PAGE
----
GEOGRAPHIC SETTING

Site 1079 was drilled outside the Angola Bight on the upper continental slope during Leg 175 (Wefer, Berger, Richter, et al., 1998); it is located in the eastern Mid-Angola Basin (1155.78S, 1318.54E; water depth = 749 m) (Fig. F1). Upwelling here is seasonal and strongly related to the Angola Thermal Dome (AD), which pumps cold nutrient-rich waters upward (denoted by cyclonic surface circulation off Angola in Fig. F1). The dome forms as a result of the interaction between the Benguela ocean current (BOC) (Fig. F1) and the South Equatorial Counter Current (SECC). A river plume (and associated estuarine pumping) in combination with eastern equatorial upwelling generates high productivity off the Congo, and the three fields (dome, river plume, and upwelling) are thought to merge in the sedimentary record. Productivity in the surface waters off the Angola Bight is somewhat lower than in the adjacent upwelling areas to the north and south, according to satellite information and based on previous geologic studies (Berger and Wefer, 1996; Shipboard Scientific Party, 1998a), which would put both core GeoB1016 and Site 1079 into a region of reduced production. The site was drilled to obtain information on Angola margin sedimentation where it is neither influenced by riverine input nor sustained coastal upwelling activity. Penetration was limited for safety reasons; recovery of sediments was through advanced piston coring (maximum penetration = 128.3 mbsf).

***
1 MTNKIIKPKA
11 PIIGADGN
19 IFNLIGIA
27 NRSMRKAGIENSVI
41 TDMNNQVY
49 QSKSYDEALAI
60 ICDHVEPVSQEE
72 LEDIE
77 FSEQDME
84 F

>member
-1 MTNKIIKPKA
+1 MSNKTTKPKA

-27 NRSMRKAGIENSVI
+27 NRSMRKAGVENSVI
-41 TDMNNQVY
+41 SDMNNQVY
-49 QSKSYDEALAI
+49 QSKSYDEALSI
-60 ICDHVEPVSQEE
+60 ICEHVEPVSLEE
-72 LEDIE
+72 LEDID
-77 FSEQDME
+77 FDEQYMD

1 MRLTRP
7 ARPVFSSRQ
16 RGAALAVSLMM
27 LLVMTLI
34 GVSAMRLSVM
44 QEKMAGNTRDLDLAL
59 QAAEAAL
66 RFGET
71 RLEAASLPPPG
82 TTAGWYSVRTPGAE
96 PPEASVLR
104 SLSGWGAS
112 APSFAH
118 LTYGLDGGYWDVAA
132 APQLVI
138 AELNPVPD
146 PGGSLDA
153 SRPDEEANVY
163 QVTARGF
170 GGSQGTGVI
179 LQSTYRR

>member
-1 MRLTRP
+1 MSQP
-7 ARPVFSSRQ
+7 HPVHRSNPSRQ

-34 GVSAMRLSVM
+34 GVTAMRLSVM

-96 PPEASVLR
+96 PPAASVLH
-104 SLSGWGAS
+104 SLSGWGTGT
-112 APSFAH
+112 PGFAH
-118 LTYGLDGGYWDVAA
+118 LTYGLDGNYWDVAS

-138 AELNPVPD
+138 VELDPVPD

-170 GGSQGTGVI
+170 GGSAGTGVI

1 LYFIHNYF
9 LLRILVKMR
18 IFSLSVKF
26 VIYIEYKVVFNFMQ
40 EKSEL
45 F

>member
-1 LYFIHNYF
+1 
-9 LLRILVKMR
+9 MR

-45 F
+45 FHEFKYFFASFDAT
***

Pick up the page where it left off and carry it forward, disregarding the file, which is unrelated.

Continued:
At present, the Angola-Benguela Front (ABF) (Fig. F1) is located south of Site 1079. For most of the past 200 k.y., this region of increased production may have been much closer to Site 1079 or may have even moved across its latitude toward a more northerly position (Jansen et al., 1996). These apparent movements of the ABF display a periodicity somewhere near 30 k.y. (fig. 4 of Jansen et al., 1996). Jansen et al. (1996) used spectral analysis to identify a strong 15-k.y. signal, which they relate to the sum frequency of the 23- and 41-k.y. cycles. One task in reconstructing the productivity of Site 1079 is to check the possibility that migrations of the front across the site resulted in cyclic productivity compatible with the periods identified by Jansen et al. (1996).

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